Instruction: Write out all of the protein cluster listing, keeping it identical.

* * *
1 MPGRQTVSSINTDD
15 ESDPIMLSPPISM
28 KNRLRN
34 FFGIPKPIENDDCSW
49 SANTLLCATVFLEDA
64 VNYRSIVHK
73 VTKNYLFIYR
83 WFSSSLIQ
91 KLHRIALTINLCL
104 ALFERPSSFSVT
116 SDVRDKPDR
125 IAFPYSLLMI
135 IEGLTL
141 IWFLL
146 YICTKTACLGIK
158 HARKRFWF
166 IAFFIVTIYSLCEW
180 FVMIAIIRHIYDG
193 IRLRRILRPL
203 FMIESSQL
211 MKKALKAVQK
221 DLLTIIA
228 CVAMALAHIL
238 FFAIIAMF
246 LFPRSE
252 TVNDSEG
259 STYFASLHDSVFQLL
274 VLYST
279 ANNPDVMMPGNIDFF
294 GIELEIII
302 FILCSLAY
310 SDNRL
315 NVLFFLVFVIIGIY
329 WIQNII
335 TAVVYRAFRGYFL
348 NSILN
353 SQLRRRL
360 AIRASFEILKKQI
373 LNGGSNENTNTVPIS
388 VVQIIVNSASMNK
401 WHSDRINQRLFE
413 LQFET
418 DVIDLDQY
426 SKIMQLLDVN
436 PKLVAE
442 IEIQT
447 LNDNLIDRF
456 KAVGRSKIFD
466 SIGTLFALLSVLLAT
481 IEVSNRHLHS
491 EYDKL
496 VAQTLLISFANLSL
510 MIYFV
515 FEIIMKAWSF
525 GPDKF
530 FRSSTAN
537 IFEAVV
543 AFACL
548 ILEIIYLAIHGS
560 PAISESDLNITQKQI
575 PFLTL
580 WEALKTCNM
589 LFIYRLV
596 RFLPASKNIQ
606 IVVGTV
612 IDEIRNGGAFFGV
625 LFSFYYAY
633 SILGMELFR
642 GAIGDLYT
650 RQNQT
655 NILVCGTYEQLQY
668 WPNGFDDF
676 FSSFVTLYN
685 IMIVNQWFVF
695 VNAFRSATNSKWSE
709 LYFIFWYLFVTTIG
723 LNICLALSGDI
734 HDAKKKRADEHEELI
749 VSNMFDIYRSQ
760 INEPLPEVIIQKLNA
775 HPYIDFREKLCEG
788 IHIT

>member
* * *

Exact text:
1 MPGRQTVSSINTDD
15 ESDPIMLSPPISM
28 KNRLRN
34 FFGIPKPIENDDCSW
49 SANTLLCATVFLEDA
64 VNYRSIVHK
73 VTKNYLFIYR
83 WFSSSLIQ
91 KLHRIALTINLCL
104 ALFERPSSFSVT
116 SDVRDKPDR
125 IAFPYSLLMI
135 IEGLTL
141 IWFLL
146 YICTKTACLGIK
158 HARKRFWF
166 IAFFIVTIYSLCEW
180 FVMIAIIRHIYDG
193 IRLRRILRPL
203 FMIESSQL
211 MKKALKAVQK
221 DLLTIIA
228 CVAMALAHIL
238 FFAIIAMF
246 LFPRSE
252 TVNDSEG
259 STYFASLHDSVFQLL
274 VLYST
279 ANNPDVMMPGNIDFF
294 GIELEIII
302 FILCSLAY
310 SDNRL
315 NVLFFLVFVIIGIY
329 WIQNII
335 TAVVYRAFRGYFL
348 NSILN
353 SQLRRRL
360 AIRASFEILKKQI
373 LNGGSNENTNTVPIS
388 VVQIIVNSASMNK
401 WHSDRINQRLFE
413 LQFET
418 DVIDLDQY
426 SKIMQLLDVN
436 PKLVAE
442 IEIQT
447 LNDNLIDRF
456 KAVGRSKIFD
466 SIGTLFALLSVLLAT
481 IEVSNRHLHS
491 EYDKL
496 VAQTLLISFANLSL
510 MIYFV
515 FEIIMKAWSF
525 GPDKF
530 FRSSTAN
537 IFEAVV
543 AFACL
548 ILEIIYLAIHGS
560 PAISESDLNITQKQI
575 PFLTL
580 WEALKTCNM
589 LFIYRLV
596 RFLPASKNIQ
606 IVVGTV
612 IDEIRNGGAFFGV
625 LFSFYYAY
633 SILGMELFR
642 GAIGDLYT
650 RQNQT
655 NILVCGTYEQLQY
668 WPNGFDDF
676 FSSFVTLYN
685 IMIVNQWFVF
695 VNAFRSATNSKWSE
709 LYFIFWYLFVTTIG
723 LNICLALSGDI
734 HDAKKKRADEHEELI
749 VSNMFDIYRSQ
760 INEPLPEVIIQKLNA
775 HPYIDFREKLCEG
788 IHIT

>member